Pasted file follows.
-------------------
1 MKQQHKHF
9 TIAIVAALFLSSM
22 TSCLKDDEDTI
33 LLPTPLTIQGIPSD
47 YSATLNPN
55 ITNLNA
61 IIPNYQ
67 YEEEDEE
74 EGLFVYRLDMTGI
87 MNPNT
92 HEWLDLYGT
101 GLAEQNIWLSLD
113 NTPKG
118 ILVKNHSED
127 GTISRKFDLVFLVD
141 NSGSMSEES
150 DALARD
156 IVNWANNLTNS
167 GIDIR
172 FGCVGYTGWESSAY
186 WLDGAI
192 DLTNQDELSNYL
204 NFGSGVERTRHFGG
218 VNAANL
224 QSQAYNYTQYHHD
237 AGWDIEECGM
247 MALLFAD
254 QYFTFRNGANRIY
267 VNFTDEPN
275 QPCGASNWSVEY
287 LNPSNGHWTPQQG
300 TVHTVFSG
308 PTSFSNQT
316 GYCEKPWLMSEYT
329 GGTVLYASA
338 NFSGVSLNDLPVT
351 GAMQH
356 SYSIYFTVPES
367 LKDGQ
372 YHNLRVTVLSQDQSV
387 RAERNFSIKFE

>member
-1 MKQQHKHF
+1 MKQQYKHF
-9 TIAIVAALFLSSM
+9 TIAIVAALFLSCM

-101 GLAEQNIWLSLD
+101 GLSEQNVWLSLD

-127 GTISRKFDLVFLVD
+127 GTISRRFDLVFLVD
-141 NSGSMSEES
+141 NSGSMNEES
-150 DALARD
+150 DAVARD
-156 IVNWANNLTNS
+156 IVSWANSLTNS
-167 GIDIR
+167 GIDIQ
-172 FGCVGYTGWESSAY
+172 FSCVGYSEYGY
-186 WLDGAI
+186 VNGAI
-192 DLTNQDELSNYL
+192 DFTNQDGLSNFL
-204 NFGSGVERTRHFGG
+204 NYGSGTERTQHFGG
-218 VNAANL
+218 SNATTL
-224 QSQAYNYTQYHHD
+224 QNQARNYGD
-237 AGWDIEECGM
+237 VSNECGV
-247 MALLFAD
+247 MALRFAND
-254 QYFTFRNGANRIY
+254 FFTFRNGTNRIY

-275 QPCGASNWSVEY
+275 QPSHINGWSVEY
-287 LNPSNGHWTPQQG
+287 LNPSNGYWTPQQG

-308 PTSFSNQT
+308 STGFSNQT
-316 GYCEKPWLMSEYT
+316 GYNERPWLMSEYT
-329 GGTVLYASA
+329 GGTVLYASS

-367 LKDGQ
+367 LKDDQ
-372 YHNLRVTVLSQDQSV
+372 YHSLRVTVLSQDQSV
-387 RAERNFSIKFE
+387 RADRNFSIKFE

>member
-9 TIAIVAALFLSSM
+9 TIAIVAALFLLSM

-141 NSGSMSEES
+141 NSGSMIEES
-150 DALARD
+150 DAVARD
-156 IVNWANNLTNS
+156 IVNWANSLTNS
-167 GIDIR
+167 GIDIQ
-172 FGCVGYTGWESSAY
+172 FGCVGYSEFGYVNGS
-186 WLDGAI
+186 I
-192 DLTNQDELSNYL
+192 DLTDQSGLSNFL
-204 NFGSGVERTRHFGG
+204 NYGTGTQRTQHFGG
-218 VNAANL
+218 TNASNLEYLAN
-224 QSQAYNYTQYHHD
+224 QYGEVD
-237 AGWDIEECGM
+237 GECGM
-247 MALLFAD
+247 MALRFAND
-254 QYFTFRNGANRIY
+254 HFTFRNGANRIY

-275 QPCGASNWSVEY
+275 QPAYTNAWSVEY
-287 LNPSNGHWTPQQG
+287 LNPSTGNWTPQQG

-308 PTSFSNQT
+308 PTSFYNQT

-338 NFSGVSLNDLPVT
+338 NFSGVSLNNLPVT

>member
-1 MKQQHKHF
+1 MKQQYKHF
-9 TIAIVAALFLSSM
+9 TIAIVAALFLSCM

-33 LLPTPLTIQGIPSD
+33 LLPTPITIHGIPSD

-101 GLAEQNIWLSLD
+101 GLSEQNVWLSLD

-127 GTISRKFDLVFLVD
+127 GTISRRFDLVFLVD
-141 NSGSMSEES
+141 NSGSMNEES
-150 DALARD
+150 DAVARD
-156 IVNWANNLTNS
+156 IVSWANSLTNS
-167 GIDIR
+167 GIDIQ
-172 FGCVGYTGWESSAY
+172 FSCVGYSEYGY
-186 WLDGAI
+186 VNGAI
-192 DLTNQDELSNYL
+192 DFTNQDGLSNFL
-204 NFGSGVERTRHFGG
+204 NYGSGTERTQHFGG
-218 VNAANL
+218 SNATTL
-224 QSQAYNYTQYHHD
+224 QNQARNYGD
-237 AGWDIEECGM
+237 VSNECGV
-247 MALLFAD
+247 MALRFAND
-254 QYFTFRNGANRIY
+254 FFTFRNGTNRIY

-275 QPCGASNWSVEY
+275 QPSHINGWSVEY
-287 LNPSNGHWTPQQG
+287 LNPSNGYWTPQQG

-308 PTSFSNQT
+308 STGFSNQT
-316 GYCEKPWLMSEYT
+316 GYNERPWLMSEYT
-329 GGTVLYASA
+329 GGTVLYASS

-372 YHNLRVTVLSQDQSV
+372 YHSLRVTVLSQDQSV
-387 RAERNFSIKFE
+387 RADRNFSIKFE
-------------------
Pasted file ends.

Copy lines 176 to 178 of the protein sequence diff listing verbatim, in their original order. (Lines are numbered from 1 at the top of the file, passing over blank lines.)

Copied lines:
+329 GGTVLYASS

-372 YHNLRVTVLSQDQSV
+372 YHSLRVTVLSQDQSV